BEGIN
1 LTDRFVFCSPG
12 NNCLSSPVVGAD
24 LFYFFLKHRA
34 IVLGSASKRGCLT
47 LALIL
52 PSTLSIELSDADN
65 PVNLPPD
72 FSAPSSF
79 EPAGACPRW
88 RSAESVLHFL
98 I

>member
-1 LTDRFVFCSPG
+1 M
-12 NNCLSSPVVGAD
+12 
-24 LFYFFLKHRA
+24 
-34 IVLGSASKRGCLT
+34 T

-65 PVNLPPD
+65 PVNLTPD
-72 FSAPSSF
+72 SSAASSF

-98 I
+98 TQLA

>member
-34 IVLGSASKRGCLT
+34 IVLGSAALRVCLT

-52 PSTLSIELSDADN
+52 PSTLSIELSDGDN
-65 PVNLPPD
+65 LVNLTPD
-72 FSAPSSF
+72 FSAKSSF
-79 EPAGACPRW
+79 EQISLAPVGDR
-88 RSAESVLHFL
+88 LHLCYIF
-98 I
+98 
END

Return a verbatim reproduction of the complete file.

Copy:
1 LTDRFVFCSPG
12 NNCLSSPVVGAD
24 LFYFFLKHRA
34 IVLGSASKRGCLT
47 LALIL
52 PSTLSIELSDADN
65 PVNLPPD
72 FSAPSSF
79 EPAGACPRW
88 RSAESVLHFL
98 I

>member
-1 LTDRFVFCSPG
+1 M
-12 NNCLSSPVVGAD
+12 
-24 LFYFFLKHRA
+24 
-34 IVLGSASKRGCLT
+34 T

-65 PVNLPPD
+65 PVNLTPD
-72 FSAPSSF
+72 SSAASSF

-98 I
+98 TQLA

>member
-34 IVLGSASKRGCLT
+34 IVLGSAALRVCLT

-52 PSTLSIELSDADN
+52 PSTLSIELSDGDN
-65 PVNLPPD
+65 LVNLTPD
-72 FSAPSSF
+72 FSAKSSF
-79 EPAGACPRW
+79 EQISLAPVGDR
-88 RSAESVLHFL
+88 LHLCYIF
-98 I
+98 